The continuing evolution of flash storage is producing a variety of new form factors, often trending towards ever-smaller devices. One of the smallest we have encountered yet is the DOM (disk-on-module) form factor. A SATA-DOM is a DOM with a standard SATA data connection incorporated, such as the DIY series of SATA-DOM SSDs from Mach Xtreme Technology, with a footprint barely the length and width of a postage stamp.
Today’s review is of the Mach Xtreme DIY series 32GB (MLC) SATA-DOM, a SATA II (3.0GB/s) miniaturized SSD designed for high-read, low-write usage scenarios that only require a small operating system; such as NAS enclosures, routers, set-top boxes, point-of-sale devices, hand-held devices, gaming machines, etc.
Mach Xtreme Technology is a Taiwanese producer of high-performance solid state storage products for both industrial applications and for power users. Mach Xtreme has a strong presence in the European markets, but has yet to gain a significant foothold in North America. That could easily change with a unique offering such as the DIY series of SATA-DOMs.
To give you a perspective on just how small the Mach Xtreme SATA-DOM SSD is, the above image shows the SATA-DOM sitting atop a standard 3.5″ Western Digital 1TB HDD.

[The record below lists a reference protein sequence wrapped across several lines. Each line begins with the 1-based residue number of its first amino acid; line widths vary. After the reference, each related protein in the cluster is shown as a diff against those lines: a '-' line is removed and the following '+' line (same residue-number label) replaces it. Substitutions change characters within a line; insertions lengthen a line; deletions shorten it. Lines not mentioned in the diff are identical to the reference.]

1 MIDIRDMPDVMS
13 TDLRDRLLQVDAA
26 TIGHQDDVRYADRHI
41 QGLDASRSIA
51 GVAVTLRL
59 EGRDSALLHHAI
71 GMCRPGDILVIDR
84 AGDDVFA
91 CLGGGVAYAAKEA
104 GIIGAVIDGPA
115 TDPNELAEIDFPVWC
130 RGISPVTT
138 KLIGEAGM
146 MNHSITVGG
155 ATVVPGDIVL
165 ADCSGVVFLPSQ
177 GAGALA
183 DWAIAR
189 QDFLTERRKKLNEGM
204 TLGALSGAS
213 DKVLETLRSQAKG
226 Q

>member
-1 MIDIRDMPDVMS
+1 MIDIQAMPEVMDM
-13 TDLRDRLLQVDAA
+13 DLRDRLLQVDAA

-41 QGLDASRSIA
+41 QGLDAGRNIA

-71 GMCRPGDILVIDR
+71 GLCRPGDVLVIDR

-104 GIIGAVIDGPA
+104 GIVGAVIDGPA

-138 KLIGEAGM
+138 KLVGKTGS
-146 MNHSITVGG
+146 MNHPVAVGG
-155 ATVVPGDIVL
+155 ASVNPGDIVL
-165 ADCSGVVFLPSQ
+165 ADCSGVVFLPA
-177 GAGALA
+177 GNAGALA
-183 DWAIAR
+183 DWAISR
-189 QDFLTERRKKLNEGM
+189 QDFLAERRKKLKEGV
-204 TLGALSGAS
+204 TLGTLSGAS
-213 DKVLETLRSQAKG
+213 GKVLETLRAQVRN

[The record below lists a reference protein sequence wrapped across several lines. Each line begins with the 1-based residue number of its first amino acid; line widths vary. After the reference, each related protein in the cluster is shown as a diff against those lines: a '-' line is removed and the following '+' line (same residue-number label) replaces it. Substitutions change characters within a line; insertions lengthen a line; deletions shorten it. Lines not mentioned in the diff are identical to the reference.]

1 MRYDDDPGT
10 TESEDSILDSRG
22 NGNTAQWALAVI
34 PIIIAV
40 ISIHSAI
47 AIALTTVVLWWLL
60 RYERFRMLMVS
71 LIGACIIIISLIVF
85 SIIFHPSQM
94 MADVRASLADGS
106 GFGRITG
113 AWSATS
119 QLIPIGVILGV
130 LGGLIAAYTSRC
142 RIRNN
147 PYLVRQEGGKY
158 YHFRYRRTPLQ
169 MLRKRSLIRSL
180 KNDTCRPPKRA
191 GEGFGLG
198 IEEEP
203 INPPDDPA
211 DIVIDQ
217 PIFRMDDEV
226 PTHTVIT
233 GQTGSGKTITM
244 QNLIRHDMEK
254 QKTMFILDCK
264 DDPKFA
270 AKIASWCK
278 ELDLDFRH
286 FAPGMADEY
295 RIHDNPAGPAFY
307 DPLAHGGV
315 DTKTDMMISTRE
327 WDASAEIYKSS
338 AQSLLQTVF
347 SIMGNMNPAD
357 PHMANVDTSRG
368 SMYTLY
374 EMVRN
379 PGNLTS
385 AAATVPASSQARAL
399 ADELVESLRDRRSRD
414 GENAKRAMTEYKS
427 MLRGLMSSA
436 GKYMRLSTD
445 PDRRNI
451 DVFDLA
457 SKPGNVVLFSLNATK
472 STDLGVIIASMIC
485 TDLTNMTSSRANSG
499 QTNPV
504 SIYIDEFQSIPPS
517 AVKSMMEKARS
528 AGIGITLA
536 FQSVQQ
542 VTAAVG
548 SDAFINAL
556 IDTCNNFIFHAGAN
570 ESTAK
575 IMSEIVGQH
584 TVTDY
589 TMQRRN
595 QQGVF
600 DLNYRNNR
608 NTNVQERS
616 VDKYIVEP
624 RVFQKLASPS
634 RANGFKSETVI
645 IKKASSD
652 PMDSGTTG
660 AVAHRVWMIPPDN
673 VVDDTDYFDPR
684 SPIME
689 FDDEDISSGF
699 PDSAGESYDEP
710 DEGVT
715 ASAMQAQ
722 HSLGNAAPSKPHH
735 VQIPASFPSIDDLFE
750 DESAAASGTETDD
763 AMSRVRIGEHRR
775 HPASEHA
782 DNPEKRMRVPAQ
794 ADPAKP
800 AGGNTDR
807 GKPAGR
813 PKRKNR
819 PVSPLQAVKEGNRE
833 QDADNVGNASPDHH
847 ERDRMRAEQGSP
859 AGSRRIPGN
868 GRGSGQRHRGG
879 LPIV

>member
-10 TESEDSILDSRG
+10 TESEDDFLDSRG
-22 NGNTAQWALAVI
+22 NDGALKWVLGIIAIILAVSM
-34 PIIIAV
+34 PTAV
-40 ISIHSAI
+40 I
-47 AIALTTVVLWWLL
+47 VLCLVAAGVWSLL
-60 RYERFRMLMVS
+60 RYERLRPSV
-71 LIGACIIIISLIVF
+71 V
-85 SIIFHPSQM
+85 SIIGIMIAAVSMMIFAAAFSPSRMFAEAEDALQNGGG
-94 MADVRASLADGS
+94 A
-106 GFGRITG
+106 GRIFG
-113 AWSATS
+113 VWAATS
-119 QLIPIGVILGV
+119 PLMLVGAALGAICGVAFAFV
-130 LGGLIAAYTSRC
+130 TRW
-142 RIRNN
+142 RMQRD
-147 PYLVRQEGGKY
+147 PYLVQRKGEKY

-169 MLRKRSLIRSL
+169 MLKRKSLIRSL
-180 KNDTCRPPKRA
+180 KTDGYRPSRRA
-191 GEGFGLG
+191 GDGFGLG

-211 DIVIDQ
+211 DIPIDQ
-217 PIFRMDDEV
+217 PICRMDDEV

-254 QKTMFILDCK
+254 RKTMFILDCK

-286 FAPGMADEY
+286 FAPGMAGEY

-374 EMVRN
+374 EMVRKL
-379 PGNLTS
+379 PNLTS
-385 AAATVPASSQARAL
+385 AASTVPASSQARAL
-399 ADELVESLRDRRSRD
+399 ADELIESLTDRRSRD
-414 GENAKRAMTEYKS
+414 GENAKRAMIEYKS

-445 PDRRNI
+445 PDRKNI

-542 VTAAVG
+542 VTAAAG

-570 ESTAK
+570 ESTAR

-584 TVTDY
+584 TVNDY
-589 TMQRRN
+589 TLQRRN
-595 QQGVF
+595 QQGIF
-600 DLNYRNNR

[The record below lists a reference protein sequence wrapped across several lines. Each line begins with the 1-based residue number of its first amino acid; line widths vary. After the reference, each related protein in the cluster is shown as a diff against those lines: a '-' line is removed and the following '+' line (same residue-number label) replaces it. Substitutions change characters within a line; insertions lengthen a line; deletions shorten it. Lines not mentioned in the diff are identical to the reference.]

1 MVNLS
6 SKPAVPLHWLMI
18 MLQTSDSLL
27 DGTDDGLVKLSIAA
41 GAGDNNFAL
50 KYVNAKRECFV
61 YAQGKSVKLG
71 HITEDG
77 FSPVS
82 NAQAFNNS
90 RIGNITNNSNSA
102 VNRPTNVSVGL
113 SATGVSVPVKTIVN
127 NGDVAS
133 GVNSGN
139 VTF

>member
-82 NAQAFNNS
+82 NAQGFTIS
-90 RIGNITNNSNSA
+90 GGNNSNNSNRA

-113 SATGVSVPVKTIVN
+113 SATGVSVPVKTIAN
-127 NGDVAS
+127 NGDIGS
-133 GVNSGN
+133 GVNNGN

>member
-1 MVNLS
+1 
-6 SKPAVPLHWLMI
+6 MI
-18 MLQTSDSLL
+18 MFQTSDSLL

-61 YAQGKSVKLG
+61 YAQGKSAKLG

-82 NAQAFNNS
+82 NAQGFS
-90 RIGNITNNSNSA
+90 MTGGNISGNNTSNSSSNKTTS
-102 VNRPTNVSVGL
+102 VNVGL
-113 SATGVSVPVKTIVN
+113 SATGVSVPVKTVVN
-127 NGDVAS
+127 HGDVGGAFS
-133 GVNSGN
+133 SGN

PACKAGE AND CONTENTS
Our Mach Xtreme SATA-DOM SSD arrived from Taiwan in a cardboard-colored package with black graphics. A round “shield” on the front center designates this as a “DIY Edition” above crossed screwdrivers, with the capacity of 32GB designated below. Opening the box reveals a sealed anti-static bag containing the SATA-DOM SSD itself and the power harness. This is all that is needed to make this little SSD fully functional. No SATA data cable is needed as the drive plugs right into a SATA port.
MACH XTREME SATA-DOM 32GB
Mach Xtreme’s SATA-DOM offers robust performance for a SATA II (3.0 GB/s) device, low power consumption, and highly intelligent block management and wear-leveling to extend endurance. The Mach Xtreme SATA-DOM is available in several configurations: either horizontal or vertical orientations, either SLC or MLC NAND flash memory, and capacity points of 4GB, 8GB, 16GB, 32GB and 64GB.
Our 32GB review sample is the MLC version and is rated for sequential read speeds of up to 220 MB/s, and sequential writes of up to 45 MB/s. Mean time between failures is stated as being in excess of 2,500,000 hours. Mach Xtreme is backing the DIY series of (MLC) SATA-DOMs with a two-year warranty.
That random write is really really bad. Like jmicron 602 bad. Can’t imagine how this thing would stutter if OS was installed in there. A proper controller would fix that easily..
But i guess this is meant more for caching and READ only enviroments (POS systems?)…
Bear in mind that this is only a SATAII device. Most of the newer controller technology and NAND improvements are going into SATAIII devices.
True, but there are far far better SATAII controllers (like sandforce 1st gen) that have no issues with random speeds.
But again, this is a very simple controller and hence random speeds suffer.